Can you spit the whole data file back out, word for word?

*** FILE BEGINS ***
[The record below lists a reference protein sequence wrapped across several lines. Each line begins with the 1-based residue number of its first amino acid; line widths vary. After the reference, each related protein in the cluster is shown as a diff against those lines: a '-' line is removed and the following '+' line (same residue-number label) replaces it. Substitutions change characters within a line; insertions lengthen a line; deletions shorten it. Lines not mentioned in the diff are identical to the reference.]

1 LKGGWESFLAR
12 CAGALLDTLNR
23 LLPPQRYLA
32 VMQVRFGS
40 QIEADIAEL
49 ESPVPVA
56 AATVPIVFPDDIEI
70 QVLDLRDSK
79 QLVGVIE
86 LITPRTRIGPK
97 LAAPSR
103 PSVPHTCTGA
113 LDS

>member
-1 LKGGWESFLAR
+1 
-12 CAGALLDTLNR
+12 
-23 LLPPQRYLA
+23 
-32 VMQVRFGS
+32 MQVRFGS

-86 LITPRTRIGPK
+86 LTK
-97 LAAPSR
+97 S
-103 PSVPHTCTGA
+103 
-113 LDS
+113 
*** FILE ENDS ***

[The record below lists a reference protein sequence wrapped across several lines. Each line begins with the 1-based residue number of its first amino acid; line widths vary. After the reference, each related protein in the cluster is shown as a diff against those lines: a '-' line is removed and the following '+' line (same residue-number label) replaces it. Substitutions change characters within a line; insertions lengthen a line; deletions shorten it. Lines not mentioned in the diff are identical to the reference.]

1 LKGGWESFLAR
12 CAGALLDTLNR
23 LLPPQRYLA
32 VMQVRFGS
40 QIEADIAEL
49 ESPVPVA
56 AATVPIVFPDDIEI
70 QVLDLRDSK
79 QLVGVIE
86 LITPRTRIGPK
97 LAAPSR
103 PSVPHTCTGA
113 LDS

>member
-1 LKGGWESFLAR
+1 
-12 CAGALLDTLNR
+12 
-23 LLPPQRYLA
+23 
-32 VMQVRFGS
+32 MQVRFGS

-86 LITPRTRIGPK
+86 LTK
-97 LAAPSR
+97 S
-103 PSVPHTCTGA
+103 
-113 LDS
+113 